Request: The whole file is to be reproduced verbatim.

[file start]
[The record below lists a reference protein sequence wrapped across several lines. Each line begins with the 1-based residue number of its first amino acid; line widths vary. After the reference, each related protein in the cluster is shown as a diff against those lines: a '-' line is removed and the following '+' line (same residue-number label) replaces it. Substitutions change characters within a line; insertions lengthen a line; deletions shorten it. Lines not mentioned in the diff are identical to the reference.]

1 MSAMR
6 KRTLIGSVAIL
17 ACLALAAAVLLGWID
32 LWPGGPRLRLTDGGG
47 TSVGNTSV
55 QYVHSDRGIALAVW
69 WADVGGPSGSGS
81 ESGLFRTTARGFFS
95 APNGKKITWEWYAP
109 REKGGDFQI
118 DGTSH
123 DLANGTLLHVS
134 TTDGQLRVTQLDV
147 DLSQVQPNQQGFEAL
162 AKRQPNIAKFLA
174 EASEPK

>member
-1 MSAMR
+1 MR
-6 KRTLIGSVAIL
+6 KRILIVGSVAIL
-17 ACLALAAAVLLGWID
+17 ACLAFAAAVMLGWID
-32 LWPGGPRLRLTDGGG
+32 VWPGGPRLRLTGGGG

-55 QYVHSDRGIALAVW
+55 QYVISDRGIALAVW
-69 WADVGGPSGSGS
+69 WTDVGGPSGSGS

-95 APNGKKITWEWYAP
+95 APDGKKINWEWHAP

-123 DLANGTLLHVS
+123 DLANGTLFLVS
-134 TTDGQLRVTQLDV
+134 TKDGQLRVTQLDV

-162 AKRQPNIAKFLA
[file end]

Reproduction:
[The record below lists a reference protein sequence wrapped across several lines. Each line begins with the 1-based residue number of its first amino acid; line widths vary. After the reference, each related protein in the cluster is shown as a diff against those lines: a '-' line is removed and the following '+' line (same residue-number label) replaces it. Substitutions change characters within a line; insertions lengthen a line; deletions shorten it. Lines not mentioned in the diff are identical to the reference.]

1 MSAMR
6 KRTLIGSVAIL
17 ACLALAAAVLLGWID
32 LWPGGPRLRLTDGGG
47 TSVGNTSV
55 QYVHSDRGIALAVW
69 WADVGGPSGSGS
81 ESGLFRTTARGFFS
95 APNGKKITWEWYAP
109 REKGGDFQI
118 DGTSH
123 DLANGTLLHVS
134 TTDGQLRVTQLDV
147 DLSQVQPNQQGFEAL
162 AKRQPNIAKFLA
174 EASEPK

>member
-1 MSAMR
+1 MR
-6 KRTLIGSVAIL
+6 KRILIVGSVAIL
-17 ACLALAAAVLLGWID
+17 ACLAFAAAVMLGWID
-32 LWPGGPRLRLTDGGG
+32 VWPGGPRLRLTGGGG

-55 QYVHSDRGIALAVW
+55 QYVISDRGIALAVW
-69 WADVGGPSGSGS
+69 WTDVGGPSGSGS

-95 APNGKKITWEWYAP
+95 APDGKKINWEWHAP

-123 DLANGTLLHVS
+123 DLANGTLFLVS
-134 TTDGQLRVTQLDV
+134 TKDGQLRVTQLDV

-162 AKRQPNIAKFLA